From Medieval to Early Modern English


Sources include:

McArthur, Tom., ed.. “Early Modern English”, “History of English,”

“Middle English.” Oxford Companion to the English Language. OUP, 1992.

Joseph, John Earl. Eloquence and power: the rise of language standards and

standard languages. London: Frances Pinter, 1987.

Richardson, Malcolm. “Henry V, the English Chancery, and Chancery

English.” Speculum 55.4 (October 1980). 726-50.

Watson, Nicholas. “Censorship and Cultural Change in late-medieval

England: vernacular theology, the Oxford translation debate, and Arundel’s constitutions of 1409.” Speculum 70 (1995). 822-



Middle English


-prestige of French

          -influx of loanwords esp in certain registers

          -lower status of English

                   -all dialects more or less equally unstatusful


-telling transitional texts:

          -Henry 5’s English correspondence

                   -to and from London mayor and aldermen

                   -and to his brother and privy council

          -illustrates some key ideas

                   -another war: ever-increasing distance from France

                   -association of language and nation

                   -rise in power of the commercial classes of London

                   -importance of royal support of the vernacular


Early Modern English


‘Selection of variety of vernacular to serve as a standard’: by the late 14th century it’s clear that a prestige variety of English was emerging

-based in south, specifically London (though northerners could find fault with southern language)

-argument over specific origins of present-day standard English: more prudent to assume “written English from London” than “Chancery English”


Use of English for important functions, e.g.:



-Henry 5, his secretariat; then the Chancery


If you need an analogy for the status of early modern English, think of Scots English or Jamaican Creole now

          -unproblematic for literature

          -more problematic for other genres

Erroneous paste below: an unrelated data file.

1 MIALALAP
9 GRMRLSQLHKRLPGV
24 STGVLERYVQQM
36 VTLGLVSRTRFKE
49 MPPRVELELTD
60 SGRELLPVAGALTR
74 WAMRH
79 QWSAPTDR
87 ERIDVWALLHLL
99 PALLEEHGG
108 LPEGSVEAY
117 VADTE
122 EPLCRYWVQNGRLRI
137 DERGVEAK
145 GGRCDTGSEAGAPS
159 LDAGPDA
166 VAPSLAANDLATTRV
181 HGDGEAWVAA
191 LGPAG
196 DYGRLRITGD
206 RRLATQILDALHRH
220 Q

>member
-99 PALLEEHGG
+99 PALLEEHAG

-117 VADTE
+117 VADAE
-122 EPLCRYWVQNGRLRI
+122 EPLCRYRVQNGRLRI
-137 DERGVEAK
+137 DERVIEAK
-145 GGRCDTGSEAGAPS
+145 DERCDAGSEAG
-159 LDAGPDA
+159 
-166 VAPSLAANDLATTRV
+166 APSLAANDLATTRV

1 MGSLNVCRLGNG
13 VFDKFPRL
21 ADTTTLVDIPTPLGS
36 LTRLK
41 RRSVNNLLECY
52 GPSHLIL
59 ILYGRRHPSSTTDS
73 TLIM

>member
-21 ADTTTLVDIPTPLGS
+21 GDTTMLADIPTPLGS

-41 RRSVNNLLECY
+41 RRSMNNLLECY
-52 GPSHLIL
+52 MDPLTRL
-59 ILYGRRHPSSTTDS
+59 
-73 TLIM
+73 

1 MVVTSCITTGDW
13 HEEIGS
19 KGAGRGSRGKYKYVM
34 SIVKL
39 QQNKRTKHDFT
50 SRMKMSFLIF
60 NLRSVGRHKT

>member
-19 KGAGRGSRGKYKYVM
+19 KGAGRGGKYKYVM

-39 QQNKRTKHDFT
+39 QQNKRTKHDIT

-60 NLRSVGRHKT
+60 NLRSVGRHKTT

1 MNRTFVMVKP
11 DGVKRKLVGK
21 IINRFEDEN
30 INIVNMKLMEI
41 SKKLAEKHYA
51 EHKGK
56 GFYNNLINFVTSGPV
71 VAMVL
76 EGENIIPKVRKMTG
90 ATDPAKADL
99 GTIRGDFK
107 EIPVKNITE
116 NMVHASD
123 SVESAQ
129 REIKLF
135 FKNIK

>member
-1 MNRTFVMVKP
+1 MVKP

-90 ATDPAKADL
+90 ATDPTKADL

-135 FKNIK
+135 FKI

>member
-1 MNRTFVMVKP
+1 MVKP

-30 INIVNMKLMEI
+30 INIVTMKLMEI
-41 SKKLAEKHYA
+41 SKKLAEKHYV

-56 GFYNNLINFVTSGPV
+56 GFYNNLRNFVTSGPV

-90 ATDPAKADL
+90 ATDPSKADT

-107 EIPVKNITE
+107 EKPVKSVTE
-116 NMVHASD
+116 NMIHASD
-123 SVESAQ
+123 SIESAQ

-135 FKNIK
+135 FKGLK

-and in the educational realm


English also used for biblical translations because of the Reformation (and its precursors)

-illicitly in manuscript (1380s Wycliffite translation), illicitly in print (Tyndale), officially in print (KJV)

-issues (from Watson)

          -whether English capable of expressing religious truths

          -whether readers not educated in Latin capable of understanding them

          -whether the clergy were guardians or disseminators of truth

-key factor was state support (“King James Bible”!)


English had to be able to function in these areas

          -clear and precise grammar

-precise vocabulary: much of it Latin, now borrowed directly and not just in field of religion


It’s interesting that the Renaissance is marked by both

-rise of interest in Latin and Greek

-rise of status of the vernacular

          -vernacular used to learn Latin: Latin->English->Latin

          -vernacular ‘good enough’ as medium for classical texts in translation


Translations were very likely to contain loanwords

-lots of abundance and redundancy (redundance?)

          -sometimes doublets with earlier French reflexes of the Latin

          -sometimes different parts of one Latin word would get borrowed in

-some didn’t stick, but there was lots of variation, e.g. ebullience, ebulliency, ebullition (Bailey)

-only dictionaries were bilingual and ‘hard words’


All these Latin borrowings into English mark early stages of the standardization of the language

          -stage called ‘elaboration’

-augmenting the vocabulary so that English can write about philosophy, etc.

          -next: ‘control’

                   -codification in dictionaries and grammars

                   -reducing variation (which printing didn’t initially dispel, despite mass production of identical texts)


Spelling had fixed sufficiently that PDE spelling doesn’t reflect the Great Vowel shift

-major series of sound changes that distinguish English vowels from those in Europe

          -e.g. French noblesse oblige /iy/ vs English oblige /ay/

-or other sound changes

          -e.g. ones that distinguish ‘early’ from ‘late’ World English

                   -loss of postvocalic /r/


Because the evidence is limited, it’s hard to construct social motivations for it

-some medieval spellings, e.g. doun ‘to do’, bloud ‘blood’ interpreted as attesting change from /o/ to /u/

-some early modern commentators on English spelling show the state of things in the 16th and 17th centuries


Recently historical linguists have begun to hypothesize sociolinguistic motivations for grammatical variation, too

-e.g. Corpus of Early English Correspondence: assign codes to letters reflecting speaker’s age, social class, occupation, region

          -how did double negatives disappear?

          -how did –th replace –s?

          -who calls whom thou in sixteenth century England?